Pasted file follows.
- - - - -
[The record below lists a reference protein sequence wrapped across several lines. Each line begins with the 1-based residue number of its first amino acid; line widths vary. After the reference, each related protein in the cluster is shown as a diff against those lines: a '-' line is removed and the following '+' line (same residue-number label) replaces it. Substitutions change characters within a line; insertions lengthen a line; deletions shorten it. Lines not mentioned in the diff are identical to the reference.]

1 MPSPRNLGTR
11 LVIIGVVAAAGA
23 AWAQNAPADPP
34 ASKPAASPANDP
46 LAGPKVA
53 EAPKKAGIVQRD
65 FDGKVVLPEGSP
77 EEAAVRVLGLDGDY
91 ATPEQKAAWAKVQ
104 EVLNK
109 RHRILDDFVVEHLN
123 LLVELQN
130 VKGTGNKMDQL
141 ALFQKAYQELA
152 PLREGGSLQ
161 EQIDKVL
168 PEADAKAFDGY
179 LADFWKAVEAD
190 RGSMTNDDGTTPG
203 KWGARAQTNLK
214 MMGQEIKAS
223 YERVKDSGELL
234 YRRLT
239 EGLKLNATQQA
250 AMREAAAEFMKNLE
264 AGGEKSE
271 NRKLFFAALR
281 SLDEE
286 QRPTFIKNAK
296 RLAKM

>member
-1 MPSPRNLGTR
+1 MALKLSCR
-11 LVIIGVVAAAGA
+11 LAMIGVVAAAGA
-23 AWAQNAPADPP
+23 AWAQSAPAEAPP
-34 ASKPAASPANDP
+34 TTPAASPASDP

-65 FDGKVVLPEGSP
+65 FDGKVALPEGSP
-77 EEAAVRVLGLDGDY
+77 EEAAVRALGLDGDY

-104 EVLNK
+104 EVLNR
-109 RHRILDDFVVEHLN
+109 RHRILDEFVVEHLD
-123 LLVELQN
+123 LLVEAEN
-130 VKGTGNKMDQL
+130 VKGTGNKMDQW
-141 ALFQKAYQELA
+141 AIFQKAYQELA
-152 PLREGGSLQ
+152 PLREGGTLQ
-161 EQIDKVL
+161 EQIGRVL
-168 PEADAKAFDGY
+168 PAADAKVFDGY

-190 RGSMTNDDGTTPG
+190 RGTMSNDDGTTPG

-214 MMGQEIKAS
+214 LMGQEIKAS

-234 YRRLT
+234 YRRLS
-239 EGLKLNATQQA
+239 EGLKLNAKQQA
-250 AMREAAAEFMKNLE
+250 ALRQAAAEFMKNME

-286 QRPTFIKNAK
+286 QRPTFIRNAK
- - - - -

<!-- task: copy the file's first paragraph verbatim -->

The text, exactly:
[The record below lists a reference protein sequence wrapped across several lines. Each line begins with the 1-based residue number of its first amino acid; line widths vary. After the reference, each related protein in the cluster is shown as a diff against those lines: a '-' line is removed and the following '+' line (same residue-number label) replaces it. Substitutions change characters within a line; insertions lengthen a line; deletions shorten it. Lines not mentioned in the diff are identical to the reference.]